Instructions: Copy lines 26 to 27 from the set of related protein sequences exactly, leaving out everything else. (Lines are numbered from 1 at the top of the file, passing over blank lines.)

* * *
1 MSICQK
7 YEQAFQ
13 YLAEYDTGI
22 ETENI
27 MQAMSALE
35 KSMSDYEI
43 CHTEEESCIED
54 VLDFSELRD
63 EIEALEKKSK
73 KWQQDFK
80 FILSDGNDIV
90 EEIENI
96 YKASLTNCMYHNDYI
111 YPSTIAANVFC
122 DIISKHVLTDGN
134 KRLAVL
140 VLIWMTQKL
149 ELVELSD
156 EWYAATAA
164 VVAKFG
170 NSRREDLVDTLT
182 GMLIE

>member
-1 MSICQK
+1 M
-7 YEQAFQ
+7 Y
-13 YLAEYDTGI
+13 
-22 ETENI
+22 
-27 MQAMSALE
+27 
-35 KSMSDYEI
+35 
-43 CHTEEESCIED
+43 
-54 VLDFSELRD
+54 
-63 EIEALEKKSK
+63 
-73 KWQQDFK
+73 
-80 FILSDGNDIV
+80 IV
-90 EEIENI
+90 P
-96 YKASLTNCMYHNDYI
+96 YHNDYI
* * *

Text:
-7 YEQAFQ
+7 Y